I picked up Amitav Ghosh’s works in second year of my college. The first book that I read was “The shadow lines” which was a story of Indian and English cousins.
The book talked of creating a web of one’s memories and after reading the book I was awestruck by his command over details. I was studying mechanical engineering then, and it was surprising to find the use of “lost wax method” in his writing. One of the relatives in the book was wearing a kurta which had buttons made by lost wax method.
Then I picked “Glass palace” which was a story of an empire, a boy who becomes the king of teak trade in Burma. The book had an extensive details of Burma, its last king, Thibaw who spent rest of his life in Ratnagiri, Maharashtra. As the destiny would have it, last Mughal king, Bahadur Shah Zafar was exiled to Myanmar while Burma’s last king was exiled to Myanmar.
Amitav Ghosh devoted five years of his life to the travel, research, and writing required to tell this story. It follows the mingled fates of three families and three countries—Burma, India, and Malaya, from 1885 through the mid-1990s. It startled me to find the precise intricacies mentioned by him about the teak business. This shows the tremendous amount of effort he puts into his writing.
After years, I read his “The Great derangement” which is on one of my favorite topics, climate change and the unthinkable. He explained the entire phenomenon with stories, hypothesis and his own personal narrations. I can count the book as one of the starting books related to climate change. The book also contains an attention drawing note to fellow authors to use climate change as a theme.
I have written this post to give a few reasons Amitav Ghosh has to be on the to-be-read list. I will share a few of my arguments why I picked him as my “author of the month” for December where I will read, review and post important excerpts from his books.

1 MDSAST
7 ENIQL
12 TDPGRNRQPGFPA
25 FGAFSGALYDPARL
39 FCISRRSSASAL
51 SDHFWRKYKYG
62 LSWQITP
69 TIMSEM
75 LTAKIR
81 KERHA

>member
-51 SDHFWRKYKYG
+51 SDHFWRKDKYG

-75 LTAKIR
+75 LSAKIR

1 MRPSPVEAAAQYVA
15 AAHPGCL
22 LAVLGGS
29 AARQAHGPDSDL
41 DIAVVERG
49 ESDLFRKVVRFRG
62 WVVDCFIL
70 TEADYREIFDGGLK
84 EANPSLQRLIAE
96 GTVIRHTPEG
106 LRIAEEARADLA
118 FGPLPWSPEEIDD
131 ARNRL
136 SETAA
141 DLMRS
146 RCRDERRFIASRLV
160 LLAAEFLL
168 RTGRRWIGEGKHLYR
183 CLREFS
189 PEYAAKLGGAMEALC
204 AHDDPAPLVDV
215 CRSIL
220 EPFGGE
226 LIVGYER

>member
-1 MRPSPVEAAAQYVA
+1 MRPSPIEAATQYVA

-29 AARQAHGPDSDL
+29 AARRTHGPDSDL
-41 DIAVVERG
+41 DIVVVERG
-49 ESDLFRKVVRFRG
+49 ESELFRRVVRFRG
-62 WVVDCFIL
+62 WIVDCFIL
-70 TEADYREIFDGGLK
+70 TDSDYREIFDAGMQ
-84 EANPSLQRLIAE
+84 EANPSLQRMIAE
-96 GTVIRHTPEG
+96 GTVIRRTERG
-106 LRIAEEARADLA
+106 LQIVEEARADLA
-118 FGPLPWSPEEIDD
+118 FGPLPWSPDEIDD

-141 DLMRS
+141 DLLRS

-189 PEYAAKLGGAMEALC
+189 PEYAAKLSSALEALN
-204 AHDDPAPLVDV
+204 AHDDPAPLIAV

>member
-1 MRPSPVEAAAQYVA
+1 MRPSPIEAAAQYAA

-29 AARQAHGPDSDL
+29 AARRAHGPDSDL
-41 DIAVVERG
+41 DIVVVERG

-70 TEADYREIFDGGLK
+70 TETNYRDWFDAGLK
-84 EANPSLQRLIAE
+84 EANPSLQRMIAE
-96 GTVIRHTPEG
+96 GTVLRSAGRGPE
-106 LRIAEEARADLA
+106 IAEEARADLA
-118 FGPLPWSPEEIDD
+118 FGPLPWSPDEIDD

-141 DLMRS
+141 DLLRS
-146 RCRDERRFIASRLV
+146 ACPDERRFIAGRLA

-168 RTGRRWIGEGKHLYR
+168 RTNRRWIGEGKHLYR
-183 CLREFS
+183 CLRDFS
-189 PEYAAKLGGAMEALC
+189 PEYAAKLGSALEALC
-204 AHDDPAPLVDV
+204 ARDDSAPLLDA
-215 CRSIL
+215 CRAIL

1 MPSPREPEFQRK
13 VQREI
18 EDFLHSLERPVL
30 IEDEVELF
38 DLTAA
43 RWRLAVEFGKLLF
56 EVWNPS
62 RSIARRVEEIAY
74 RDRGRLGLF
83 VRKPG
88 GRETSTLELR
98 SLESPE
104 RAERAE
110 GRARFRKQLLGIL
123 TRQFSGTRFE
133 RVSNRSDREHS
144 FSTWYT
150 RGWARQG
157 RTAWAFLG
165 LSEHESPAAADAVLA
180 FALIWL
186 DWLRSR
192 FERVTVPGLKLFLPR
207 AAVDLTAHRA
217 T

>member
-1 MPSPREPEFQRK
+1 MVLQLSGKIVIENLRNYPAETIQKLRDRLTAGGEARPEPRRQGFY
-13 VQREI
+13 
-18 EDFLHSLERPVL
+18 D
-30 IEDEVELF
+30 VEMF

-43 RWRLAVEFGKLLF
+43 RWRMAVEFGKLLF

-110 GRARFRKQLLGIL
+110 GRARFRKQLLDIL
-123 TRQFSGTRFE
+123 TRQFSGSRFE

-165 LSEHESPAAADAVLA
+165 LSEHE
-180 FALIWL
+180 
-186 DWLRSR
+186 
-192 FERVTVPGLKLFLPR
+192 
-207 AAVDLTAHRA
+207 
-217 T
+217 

I will start with the Ibis trilogy, which comprises sea of poppies, river of smoke and flood of fire, in that order. The books belong to the genre of historical fiction and narrate the tale of opium wars between India and China. In the words of Amitav Ghosh, he wanted to write about a war, long forgotten in the memories of both India and China and for him, opium wars are no less than French Revolution.
While reading sea of poppies, I realized that Ghosh has paid a huge amount of attention to small details, which ranges from using Bhojpuri in one of his character while using “laskari” dialect for another. He has even included the names of all parts of the ship and he considers ships as a walking dictionary. His research has taken him from the National Maritime Museum in London to the Harbour Master’s offices in Sydney, where he studied passenger and crew lists from ships travelling between England and Australia over 200 years ago.
Such is his desire for detailing and perfection.
I am yet to read River of smoke and Flood of fire which I will read in the December month. The fourth book for the last week of 2018 will “The Great derangement” and I will reread the book to understand and explain climate change better. It is on our doorstep and we do not realize enough. The menace posed by climate change risks has already showed its true colors but, we have no time to pay attention.
Read Amitav Ghosh for historical fiction, read him for details, read him to know some lesser known or unknown secrets of India’s past. He presents the beauty of Calcutta in almost everything he writes, to smell that, read Amitav Ghosh. Witness his love for waters, ships, Burma, India.
He is an “unputdownable storyteller”